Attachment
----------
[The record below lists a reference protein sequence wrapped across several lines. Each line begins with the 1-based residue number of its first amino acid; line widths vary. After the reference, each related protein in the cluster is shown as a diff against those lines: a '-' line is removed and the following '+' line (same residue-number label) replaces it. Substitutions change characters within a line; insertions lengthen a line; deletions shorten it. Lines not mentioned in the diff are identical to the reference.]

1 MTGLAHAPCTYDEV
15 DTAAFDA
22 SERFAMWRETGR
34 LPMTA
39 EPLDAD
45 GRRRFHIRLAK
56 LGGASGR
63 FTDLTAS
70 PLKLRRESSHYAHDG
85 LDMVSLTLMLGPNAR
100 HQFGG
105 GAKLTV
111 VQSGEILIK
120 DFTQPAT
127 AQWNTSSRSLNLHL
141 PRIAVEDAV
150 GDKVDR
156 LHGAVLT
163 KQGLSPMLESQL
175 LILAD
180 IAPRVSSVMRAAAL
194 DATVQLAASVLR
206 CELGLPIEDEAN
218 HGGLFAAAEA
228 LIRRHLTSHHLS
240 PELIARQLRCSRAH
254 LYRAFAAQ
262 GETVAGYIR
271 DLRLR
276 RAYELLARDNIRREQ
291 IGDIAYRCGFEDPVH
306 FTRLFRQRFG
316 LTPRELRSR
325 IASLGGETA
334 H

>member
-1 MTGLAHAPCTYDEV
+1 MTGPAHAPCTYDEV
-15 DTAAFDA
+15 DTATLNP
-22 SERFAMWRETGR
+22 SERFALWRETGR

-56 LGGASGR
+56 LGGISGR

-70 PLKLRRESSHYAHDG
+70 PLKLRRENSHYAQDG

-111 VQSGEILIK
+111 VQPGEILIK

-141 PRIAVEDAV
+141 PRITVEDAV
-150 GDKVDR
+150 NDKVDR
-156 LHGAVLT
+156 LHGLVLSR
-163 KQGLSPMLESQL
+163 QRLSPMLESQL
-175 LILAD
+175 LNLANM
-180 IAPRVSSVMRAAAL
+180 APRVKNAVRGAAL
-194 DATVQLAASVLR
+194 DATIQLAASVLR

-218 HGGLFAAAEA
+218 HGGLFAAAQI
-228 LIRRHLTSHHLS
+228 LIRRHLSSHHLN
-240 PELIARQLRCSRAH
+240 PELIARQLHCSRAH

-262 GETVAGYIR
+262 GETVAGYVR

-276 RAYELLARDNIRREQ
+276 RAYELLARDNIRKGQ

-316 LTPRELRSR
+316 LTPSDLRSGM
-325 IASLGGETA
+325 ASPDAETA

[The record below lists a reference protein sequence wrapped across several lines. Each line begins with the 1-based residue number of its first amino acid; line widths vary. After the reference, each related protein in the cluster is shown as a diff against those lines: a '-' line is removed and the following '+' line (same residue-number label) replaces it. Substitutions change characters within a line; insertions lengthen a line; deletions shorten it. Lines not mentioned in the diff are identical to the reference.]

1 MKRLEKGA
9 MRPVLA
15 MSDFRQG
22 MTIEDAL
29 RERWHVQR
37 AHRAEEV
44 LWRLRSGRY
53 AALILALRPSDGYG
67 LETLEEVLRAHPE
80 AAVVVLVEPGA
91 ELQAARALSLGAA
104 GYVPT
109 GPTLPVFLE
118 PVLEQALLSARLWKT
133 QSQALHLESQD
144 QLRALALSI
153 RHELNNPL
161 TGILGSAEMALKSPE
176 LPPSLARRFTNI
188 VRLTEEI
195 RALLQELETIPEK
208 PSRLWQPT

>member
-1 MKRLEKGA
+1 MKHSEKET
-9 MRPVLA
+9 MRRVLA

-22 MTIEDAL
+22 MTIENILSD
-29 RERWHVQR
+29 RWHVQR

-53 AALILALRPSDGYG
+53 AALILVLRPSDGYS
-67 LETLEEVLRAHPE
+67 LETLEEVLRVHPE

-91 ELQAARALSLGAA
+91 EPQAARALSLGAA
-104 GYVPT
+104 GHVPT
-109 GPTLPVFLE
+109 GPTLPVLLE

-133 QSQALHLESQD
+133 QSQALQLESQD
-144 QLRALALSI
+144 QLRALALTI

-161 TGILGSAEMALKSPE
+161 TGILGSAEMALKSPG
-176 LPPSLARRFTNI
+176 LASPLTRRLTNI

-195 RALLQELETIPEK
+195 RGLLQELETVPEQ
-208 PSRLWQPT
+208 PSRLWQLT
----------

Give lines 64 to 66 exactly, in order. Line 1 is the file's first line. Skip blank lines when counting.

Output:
-218 HGGLFAAAEA
+218 HGGLFAAAQI
-228 LIRRHLTSHHLS